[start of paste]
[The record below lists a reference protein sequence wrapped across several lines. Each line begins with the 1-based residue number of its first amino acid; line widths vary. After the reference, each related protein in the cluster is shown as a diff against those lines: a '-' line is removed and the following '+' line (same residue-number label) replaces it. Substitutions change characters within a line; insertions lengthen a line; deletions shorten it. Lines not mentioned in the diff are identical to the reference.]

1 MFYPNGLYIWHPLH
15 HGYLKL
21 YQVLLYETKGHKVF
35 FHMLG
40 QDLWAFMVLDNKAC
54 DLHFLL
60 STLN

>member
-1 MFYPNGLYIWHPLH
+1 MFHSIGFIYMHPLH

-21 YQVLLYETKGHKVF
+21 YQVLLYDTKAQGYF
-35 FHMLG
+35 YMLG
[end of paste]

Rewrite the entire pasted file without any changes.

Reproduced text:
[The record below lists a reference protein sequence wrapped across several lines. Each line begins with the 1-based residue number of its first amino acid; line widths vary. After the reference, each related protein in the cluster is shown as a diff against those lines: a '-' line is removed and the following '+' line (same residue-number label) replaces it. Substitutions change characters within a line; insertions lengthen a line; deletions shorten it. Lines not mentioned in the diff are identical to the reference.]

1 MFYPNGLYIWHPLH
15 HGYLKL
21 YQVLLYETKGHKVF
35 FHMLG
40 QDLWAFMVLDNKAC
54 DLHFLL
60 STLN

>member
-1 MFYPNGLYIWHPLH
+1 MFHSIGFIYMHPLH

-21 YQVLLYETKGHKVF
+21 YQVLLYDTKAQGYF
-35 FHMLG
+35 YMLG